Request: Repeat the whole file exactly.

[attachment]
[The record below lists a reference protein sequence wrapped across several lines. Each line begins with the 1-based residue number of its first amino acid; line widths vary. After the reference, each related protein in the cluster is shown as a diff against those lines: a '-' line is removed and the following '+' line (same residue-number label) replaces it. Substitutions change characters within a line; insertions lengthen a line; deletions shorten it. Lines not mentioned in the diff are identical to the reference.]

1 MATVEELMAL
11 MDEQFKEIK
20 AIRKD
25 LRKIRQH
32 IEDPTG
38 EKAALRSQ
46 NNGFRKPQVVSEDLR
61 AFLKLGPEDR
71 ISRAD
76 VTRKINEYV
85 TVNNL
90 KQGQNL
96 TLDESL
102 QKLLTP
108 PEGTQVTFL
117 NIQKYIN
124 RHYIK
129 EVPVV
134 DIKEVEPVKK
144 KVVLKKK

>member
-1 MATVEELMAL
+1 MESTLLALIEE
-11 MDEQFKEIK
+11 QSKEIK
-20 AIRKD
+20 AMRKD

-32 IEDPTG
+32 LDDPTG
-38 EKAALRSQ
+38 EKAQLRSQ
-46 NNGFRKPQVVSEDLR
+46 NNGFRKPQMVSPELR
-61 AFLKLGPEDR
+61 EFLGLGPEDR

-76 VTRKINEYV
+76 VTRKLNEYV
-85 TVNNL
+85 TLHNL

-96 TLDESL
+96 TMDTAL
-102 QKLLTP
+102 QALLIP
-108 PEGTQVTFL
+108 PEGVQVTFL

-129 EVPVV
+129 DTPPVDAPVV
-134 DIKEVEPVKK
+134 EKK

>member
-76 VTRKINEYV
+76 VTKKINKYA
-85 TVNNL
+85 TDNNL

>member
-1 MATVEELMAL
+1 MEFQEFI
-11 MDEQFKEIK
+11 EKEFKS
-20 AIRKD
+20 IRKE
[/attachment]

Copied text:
[The record below lists a reference protein sequence wrapped across several lines. Each line begins with the 1-based residue number of its first amino acid; line widths vary. After the reference, each related protein in the cluster is shown as a diff against those lines: a '-' line is removed and the following '+' line (same residue-number label) replaces it. Substitutions change characters within a line; insertions lengthen a line; deletions shorten it. Lines not mentioned in the diff are identical to the reference.]

1 MATVEELMAL
11 MDEQFKEIK
20 AIRKD
25 LRKIRQH
32 IEDPTG
38 EKAALRSQ
46 NNGFRKPQVVSEDLR
61 AFLKLGPEDR
71 ISRAD
76 VTRKINEYV
85 TVNNL
90 KQGQNL
96 TLDESL
102 QKLLTP
108 PEGTQVTFL
117 NIQKYIN
124 RHYIK
129 EVPVV
134 DIKEVEPVKK
144 KVVLKKK

>member
-1 MATVEELMAL
+1 MESTLLALIEE
-11 MDEQFKEIK
+11 QSKEIK
-20 AIRKD
+20 AMRKD

-32 IEDPTG
+32 LDDPTG
-38 EKAALRSQ
+38 EKAQLRSQ
-46 NNGFRKPQVVSEDLR
+46 NNGFRKPQMVSPELR
-61 AFLKLGPEDR
+61 EFLGLGPEDR

-76 VTRKINEYV
+76 VTRKLNEYV
-85 TVNNL
+85 TLHNL

-96 TLDESL
+96 TMDTAL
-102 QKLLTP
+102 QALLIP
-108 PEGTQVTFL
+108 PEGVQVTFL

-129 EVPVV
+129 DTPPVDAPVV
-134 DIKEVEPVKK
+134 EKK

>member
-76 VTRKINEYV
+76 VTKKINKYA
-85 TVNNL
+85 TDNNL

>member
-1 MATVEELMAL
+1 MEFQEFI
-11 MDEQFKEIK
+11 EKEFKS
-20 AIRKD
+20 IRKE